As far as our sources attest, there were five main aspects of early Babylonian astronomy and astrology: describing the creation and structure of the universe (cosmology); listing the names of stars and constellations, often in meaningful orders; discussion of rules for knowing when to intercalate an extra month; the development of simple mathematical schemes to represent the variation in certain astronomical phenomena such as the length of day and night, the duration of visibility of the moon, and the length of a shadow cast by a gnomon; and the creation and listing of celestial omens.

The creation epic Enūma Eliš describes how the Earth and the heavens were created following the vanquishing of Tiamat by the god Marduk. Tiamat’s body was spilt in two and one half used to form the heavens. Marduk then ordered the stars into constellations, assigning three constellations to each month of the year. He then assigned the moon to mark the passage of the months through its cycle of phases and the sun to mark the year. An important aspect of this creation story is that the heavens are set up with an order based upon repeating cycles tied to the calendar. The cyclical repletion of astronomical phenomena is a key concept that underlies much of Babylonian astronomy.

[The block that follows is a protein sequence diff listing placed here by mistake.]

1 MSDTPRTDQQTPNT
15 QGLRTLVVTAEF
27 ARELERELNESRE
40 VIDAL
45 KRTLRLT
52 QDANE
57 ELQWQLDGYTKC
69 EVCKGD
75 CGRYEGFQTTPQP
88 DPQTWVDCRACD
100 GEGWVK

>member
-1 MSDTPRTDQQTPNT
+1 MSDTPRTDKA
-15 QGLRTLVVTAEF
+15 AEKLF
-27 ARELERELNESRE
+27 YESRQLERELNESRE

Star lists are usually organized according to the order of the rising of the stars across the eastern horizon. This order also corresponds to the sequence in which the stars make their first appearance (heliacal rising) over the course of the year. Some star lists include the dates on which the stars make their first appearances. These dates are given in a schematic 360-day calendar in which it is assumed that each month has 30 days and there are always 12 months in the year. This calendar, which differs from the true lunisolar calendar of everyday life, is used in early astronomy to provide a simplified schematic framework within which to operate. The same 360-day schematic calendar was used in administrative and other non-astronomical contexts in order to simplify computation.6 In addition to ordering the stars by their rising, some star lists divide the sky into three regions named after the gods Enlil, Anu, and Ea. These regions correspond to bands of declination: the Enlil stars are in the north, the Anu stars are in a band centred on the celestial equator, and the Ea stars are in the south. Finally, some star lists give details of the culmination of stars at the meridian. Intercalation rules found in early works often rely simply on intercalating when an observed first appearance of a star occurred one month later than the date given in a star list.